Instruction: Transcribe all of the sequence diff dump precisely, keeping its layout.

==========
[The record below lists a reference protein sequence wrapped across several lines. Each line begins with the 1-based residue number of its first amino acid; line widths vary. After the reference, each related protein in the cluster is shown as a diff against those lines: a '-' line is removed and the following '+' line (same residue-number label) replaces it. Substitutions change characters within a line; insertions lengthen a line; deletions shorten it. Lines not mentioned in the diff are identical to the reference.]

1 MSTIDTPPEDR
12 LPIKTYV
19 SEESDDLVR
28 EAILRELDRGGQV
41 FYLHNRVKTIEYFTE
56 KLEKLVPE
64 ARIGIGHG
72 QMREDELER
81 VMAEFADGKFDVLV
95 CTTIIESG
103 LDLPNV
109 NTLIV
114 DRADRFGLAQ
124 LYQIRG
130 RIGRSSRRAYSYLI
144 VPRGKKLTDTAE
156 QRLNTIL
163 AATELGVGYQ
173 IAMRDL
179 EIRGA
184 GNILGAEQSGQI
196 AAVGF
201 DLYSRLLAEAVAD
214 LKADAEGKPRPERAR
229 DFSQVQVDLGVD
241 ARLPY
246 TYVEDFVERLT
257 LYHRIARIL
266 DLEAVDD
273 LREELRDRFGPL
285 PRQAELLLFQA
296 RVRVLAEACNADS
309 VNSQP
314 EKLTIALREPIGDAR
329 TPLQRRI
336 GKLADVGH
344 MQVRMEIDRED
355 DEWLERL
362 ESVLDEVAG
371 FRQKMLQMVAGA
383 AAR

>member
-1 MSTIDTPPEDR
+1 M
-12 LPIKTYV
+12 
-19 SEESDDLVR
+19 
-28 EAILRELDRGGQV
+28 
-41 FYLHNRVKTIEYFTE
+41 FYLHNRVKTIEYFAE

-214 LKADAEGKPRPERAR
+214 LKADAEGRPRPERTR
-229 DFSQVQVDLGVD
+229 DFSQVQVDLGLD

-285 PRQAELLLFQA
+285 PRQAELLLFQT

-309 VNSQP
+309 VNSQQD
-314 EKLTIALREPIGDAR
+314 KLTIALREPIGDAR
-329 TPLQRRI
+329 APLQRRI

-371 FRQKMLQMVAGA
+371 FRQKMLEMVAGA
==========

[The record below lists a reference protein sequence wrapped across several lines. Each line begins with the 1-based residue number of its first amino acid; line widths vary. After the reference, each related protein in the cluster is shown as a diff against those lines: a '-' line is removed and the following '+' line (same residue-number label) replaces it. Substitutions change characters within a line; insertions lengthen a line; deletions shorten it. Lines not mentioned in the diff are identical to the reference.]

1 MSTIDTPPEDR
12 LPIKTYV
19 SEESDDLVR
28 EAILRELDRGGQV
41 FYLHNRVKTIEYFTE
56 KLEKLVPE
64 ARIGIGHG
72 QMREDELER
81 VMAEFADGKFDVLV
95 CTTIIESG
103 LDLPNV
109 NTLIV
114 DRADRFGLAQ
124 LYQIRG
130 RIGRSSRRAYSYLI
144 VPRGKKLTDTAE
156 QRLNTIL
163 AATELGVGYQ
173 IAMRDL
179 EIRGA
184 GNILGAEQSGQI
196 AAVGF
201 DLYSRLLAEAVAD
214 LKADAEGKPRPERAR
229 DFSQVQVDLGVD
241 ARLPY
246 TYVEDFVERLT
257 LYHRIARIL
266 DLEAVDD
273 LREELRDRFGPL
285 PRQAELLLFQA
296 RVRVLAEACNADS
309 VNSQP
314 EKLTIALREPIGDAR
329 TPLQRRI
336 GKLADVGH
344 MQVRMEIDRED
355 DEWLERL
362 ESVLDEVAG
371 FRQKMLQMVAGA
383 AAR

>member
-1 MSTIDTPPEDR
+1 M
-12 LPIKTYV
+12 
-19 SEESDDLVR
+19 
-28 EAILRELDRGGQV
+28 
-41 FYLHNRVKTIEYFTE
+41 FYLHNRVKTIEYFAE

-214 LKADAEGKPRPERAR
+214 LKADAEGRPRPERTR
-229 DFSQVQVDLGVD
+229 DFSQVQVDLGLD

-285 PRQAELLLFQA
+285 PRQAELLLFQT

-309 VNSQP
+309 VNSQQD
-314 EKLTIALREPIGDAR
+314 KLTIALREPIGDAR
-329 TPLQRRI
+329 APLQRRI

-371 FRQKMLQMVAGA
+371 FRQKMLEMVAGA